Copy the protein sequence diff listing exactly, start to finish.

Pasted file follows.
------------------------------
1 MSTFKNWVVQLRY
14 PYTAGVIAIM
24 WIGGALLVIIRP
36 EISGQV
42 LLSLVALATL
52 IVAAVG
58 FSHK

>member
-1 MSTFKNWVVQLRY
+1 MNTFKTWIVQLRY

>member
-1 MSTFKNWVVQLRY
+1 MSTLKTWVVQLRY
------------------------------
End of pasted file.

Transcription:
1 MSTFKNWVVQLRY
14 PYTAGVIAIM
24 WIGGALLVIIRP
36 EISGQV
42 LLSLVALATL
52 IVAAVG
58 FSHK

>member
-1 MSTFKNWVVQLRY
+1 MNTFKTWIVQLRY

>member
-1 MSTFKNWVVQLRY
+1 MSTLKTWVVQLRY